Starting with Facebook scandal in April and following with net neutrality repeal in May, 2018 is ringing alarm bells in online security and rightly so with a double sworded twist, both on the technology and law enforcement standpoints. Digital privacy concerns culminated however this summer, when both Russia and China decided to ban VPN services, thus preventing government censorship to be undermined by virtual private networks any longer or by other anonymous browsing tools.
While China is leading the censorship through technology control, detecting and blocking server infrastructure used by VPN providers, Russia went on a more bureaucratic path, by creating more draconic rules against VPNs, enforced by law.
Yet, neither one of these two examples comes as a surprise. China’s two decade long “Great Firewall” or Kremlin’s legal web spinned gradually over a 6 year period, starting roughly in 2012, lagging behind China’s much more complex technical apparatus were not very subtle in the first place, predicting the exact dystopian reality of today in digital privacy.
It was early this August that Apple succumbed to China’s requirement to remove some of the VPNs from the chinese App Store front. And the case is far from being singular. Amazon and The New York Times too recognized that doing business in China means to play by chinese rules and ultimately caved to the country’s censorship apparatus. Maybe a small price to pay in order to tap in the massive chinese market.
Beyond the gated community of the Chinese Great Firewall, the “Chinese wall” abbreviation is today a business term, spreading its meaning to international affairs, imposing heavy entry barriers to outsiders.
Just a year ago, Uber the ride-hailing giant, capitulated to its Chinese competitor Didi, announcing the selling of its Chinese operations to Didi Chuxing, the homegrown favorite.
Even though circumvention tools are little used by ordinary Chinese, for the vast majority of westerners based in China, a VPN download is a common habit, just as drinking “still water” or keeping your air conditioning at minimum temperature.
Chinese online censorship on the other hand, doesn’t seem to be backing down, especially after a series of large, anti-pollution, anti-corruption protests, and ethnic riots, many of which were organized or publicized using instant messaging services, chat rooms, and text messages.
But the digital censorship has proven to be very lucrative for local technology companies like Tencent, the giant that owns WeChat, a 700 million users app that combines e-commerce and real-world services in ways that has the western companies in awe.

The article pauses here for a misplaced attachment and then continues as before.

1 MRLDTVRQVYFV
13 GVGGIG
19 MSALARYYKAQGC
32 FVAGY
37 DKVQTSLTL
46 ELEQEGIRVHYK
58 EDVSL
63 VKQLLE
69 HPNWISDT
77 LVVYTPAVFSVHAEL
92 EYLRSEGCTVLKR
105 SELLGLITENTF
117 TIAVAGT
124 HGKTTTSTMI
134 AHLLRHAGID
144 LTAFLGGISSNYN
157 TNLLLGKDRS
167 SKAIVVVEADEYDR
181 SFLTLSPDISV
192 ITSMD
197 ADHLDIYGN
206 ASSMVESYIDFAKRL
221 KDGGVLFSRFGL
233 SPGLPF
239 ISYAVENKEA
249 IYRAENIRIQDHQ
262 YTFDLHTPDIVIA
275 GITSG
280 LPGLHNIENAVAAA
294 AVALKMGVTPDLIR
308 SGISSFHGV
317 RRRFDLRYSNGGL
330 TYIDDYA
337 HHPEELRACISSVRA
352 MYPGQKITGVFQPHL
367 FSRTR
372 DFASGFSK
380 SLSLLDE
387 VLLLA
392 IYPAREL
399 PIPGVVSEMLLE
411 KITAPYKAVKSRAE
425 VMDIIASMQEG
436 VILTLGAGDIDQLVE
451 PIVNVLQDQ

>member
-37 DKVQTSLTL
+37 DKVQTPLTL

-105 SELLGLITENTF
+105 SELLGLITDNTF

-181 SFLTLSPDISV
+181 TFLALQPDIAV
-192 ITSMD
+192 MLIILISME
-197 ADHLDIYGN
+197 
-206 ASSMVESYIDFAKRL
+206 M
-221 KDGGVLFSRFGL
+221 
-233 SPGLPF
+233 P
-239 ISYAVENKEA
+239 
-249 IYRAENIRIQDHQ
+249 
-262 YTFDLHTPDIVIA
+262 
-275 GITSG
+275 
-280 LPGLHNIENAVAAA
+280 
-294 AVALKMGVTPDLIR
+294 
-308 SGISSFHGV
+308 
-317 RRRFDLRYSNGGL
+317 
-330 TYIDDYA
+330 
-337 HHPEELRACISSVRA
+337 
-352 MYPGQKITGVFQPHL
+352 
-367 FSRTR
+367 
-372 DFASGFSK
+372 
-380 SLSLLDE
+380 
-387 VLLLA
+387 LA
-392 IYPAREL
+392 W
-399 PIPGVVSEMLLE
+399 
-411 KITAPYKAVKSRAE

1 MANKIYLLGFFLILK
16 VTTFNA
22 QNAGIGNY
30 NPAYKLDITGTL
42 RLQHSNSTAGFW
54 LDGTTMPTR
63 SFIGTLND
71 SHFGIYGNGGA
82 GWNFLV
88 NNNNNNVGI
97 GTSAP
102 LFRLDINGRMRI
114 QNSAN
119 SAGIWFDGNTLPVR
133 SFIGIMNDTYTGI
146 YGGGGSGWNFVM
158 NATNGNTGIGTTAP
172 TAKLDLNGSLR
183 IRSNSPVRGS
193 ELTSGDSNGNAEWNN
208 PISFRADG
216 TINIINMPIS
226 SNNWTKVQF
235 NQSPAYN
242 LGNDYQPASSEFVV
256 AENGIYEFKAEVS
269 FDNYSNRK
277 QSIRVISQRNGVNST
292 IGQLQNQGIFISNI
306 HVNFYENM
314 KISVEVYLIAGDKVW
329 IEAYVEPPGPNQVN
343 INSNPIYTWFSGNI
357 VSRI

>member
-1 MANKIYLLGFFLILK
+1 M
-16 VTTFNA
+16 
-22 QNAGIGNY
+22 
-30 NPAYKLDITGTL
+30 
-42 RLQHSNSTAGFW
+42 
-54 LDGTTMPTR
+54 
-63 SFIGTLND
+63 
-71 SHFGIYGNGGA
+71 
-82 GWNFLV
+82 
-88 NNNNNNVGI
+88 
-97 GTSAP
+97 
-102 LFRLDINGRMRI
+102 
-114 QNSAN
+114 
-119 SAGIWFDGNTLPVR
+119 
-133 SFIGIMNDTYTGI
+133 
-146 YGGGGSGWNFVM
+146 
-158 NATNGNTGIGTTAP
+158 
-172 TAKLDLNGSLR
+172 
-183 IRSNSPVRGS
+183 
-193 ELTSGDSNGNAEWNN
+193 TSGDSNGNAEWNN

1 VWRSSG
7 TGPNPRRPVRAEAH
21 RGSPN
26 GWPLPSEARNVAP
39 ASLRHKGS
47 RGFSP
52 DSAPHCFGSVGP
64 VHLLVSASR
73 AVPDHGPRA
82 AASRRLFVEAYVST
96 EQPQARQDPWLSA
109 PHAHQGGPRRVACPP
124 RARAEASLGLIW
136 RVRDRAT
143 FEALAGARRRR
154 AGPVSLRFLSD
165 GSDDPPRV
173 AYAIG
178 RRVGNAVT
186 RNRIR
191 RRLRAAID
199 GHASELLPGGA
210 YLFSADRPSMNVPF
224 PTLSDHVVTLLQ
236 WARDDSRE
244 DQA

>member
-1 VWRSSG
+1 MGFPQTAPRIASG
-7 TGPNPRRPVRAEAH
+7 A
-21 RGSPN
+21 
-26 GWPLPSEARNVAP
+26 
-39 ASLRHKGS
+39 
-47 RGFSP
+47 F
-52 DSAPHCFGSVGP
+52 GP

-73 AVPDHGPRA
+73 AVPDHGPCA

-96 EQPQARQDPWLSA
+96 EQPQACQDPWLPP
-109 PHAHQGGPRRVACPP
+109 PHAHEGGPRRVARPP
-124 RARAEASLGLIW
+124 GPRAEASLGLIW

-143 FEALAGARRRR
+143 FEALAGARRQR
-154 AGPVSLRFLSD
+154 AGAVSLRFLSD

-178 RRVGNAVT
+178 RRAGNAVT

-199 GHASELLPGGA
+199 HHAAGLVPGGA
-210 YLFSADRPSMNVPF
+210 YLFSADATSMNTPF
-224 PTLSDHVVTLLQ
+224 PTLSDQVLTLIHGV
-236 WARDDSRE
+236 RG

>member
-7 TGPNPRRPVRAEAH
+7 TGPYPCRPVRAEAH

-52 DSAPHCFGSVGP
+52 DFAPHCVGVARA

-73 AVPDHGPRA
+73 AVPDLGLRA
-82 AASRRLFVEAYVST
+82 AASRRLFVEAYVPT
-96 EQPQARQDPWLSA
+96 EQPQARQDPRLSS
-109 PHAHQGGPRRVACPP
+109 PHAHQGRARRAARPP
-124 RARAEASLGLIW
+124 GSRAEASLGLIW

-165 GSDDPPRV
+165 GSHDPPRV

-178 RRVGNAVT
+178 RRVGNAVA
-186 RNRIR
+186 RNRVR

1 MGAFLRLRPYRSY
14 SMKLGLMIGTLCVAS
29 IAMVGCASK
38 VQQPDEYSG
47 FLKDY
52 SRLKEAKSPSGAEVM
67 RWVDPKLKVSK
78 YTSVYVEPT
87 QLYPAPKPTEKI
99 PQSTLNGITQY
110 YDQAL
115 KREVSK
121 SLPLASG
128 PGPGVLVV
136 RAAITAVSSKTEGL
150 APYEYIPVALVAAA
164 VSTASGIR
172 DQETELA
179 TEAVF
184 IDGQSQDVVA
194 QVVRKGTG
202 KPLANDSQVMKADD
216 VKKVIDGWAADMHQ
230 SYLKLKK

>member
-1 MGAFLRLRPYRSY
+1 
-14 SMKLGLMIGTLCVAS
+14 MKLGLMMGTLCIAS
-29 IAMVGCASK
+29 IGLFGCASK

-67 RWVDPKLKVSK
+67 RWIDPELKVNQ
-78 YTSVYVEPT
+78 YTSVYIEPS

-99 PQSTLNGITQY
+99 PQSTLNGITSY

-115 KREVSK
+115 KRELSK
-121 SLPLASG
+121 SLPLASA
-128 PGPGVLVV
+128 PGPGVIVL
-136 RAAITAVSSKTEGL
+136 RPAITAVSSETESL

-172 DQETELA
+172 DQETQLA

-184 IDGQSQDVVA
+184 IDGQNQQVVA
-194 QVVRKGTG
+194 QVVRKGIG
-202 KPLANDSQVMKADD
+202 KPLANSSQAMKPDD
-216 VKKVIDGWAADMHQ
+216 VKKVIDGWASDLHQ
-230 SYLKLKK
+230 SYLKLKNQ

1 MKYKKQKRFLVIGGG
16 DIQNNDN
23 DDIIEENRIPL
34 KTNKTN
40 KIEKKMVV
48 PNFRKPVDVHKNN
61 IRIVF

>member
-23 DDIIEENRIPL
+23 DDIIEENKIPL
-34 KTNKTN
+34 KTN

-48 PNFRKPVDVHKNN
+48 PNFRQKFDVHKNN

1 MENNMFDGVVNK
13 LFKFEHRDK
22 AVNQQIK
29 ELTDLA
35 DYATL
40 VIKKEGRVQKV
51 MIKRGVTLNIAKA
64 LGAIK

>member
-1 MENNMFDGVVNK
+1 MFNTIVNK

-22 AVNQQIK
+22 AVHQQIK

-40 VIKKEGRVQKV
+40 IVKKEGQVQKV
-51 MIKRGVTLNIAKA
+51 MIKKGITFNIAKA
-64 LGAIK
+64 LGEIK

It’s no news that the Chinese market is home to a copycat cultural habit, but at the same time China and not Silicon Valley is cutting edge innovation if we were to quote New York Times. “While still lagging in some important areas, China managed to protrude Baidu instead of Google, Weibo for Twitter, WeChat for Facebook or Alibaba instead of Amazon. Letting users hail a taxi or order a pizza without switching to another app., the rich, resourceful Chinese digital world is proving itself to be worthy of causing a real great split between China and the rest of the world.” (China, Not Silicon Valley, Is Cutting Edge in Mobile Tech – watch the short video here by Jonah M. Kessel and Paul Mozur for The New York Times ).
The technological control in China is now being enforced by new laws against circumventing tools so expect no change for the better in what online freedom is concerned. At play we have a huge market that needs to be protected and an authoritarian regime not to be threaten by exterior influence. China’s local technology companies are flourishing protected behind the “internet gates that keep over 700 million users loyal to local brands.
On the other hand, Russia leads the digital censorship by oppressive laws, while both Russia and China occasionally resort to arrests and intimidation.
So given the not so bright perspective, it’s easy to recognise that 2018 was a pretty tough year from a digital privacy standpoint and it’s only the end of August.
In spite of the orwellian scenario, it’s not yet clear how the censorship ordeal will play out and there are still a lot of VPN services that still work in China and Russia.
There are many ways of circumventing the totalitarian Chinese surveillance system, such as proxy servers or VPNs.
Any company selling VPN services in China must comply with regulations, hence register with the Ministry of Industry and Information Technology. Plus they’re constantly targeted by the local authorities and are often slow and unstable.
As monitoring and surveillance is not confined to the Great Firewall, but built-in social networks, chat services and VoIP, the best solution falls in the court of companies outside China.
MyIP.io is a self-managed VPN network platform, delivering fast, secure and reliable VPN service ,with servers located in France, Romania and Canada, hence is not subjected to Ministry of Industry and Information Technology or DMCA compliance.
The platform was designed with the professional focus in mind and caters to a wide demographic through three channeled directions:Personal,Dedicated and Business, so it makes for a wonderful choice for corporate or personal use at the same time. Engineered as a global platform,MyIP.io is a VPN service provider committed to developing applications and services that preserve an open and secure Internet experience while respecting user privacy.
Setting yourself up with a VPN connection, when in China or Russia is still the first thing to consider, whether you’re looking to stay away from the control apparatus or simply connect to Netflix streaming. The connection, in China however, goes at a global low speed pace, so you’ll need to have your expectations straight when entering the arena a VPN app. is able to unlock for you.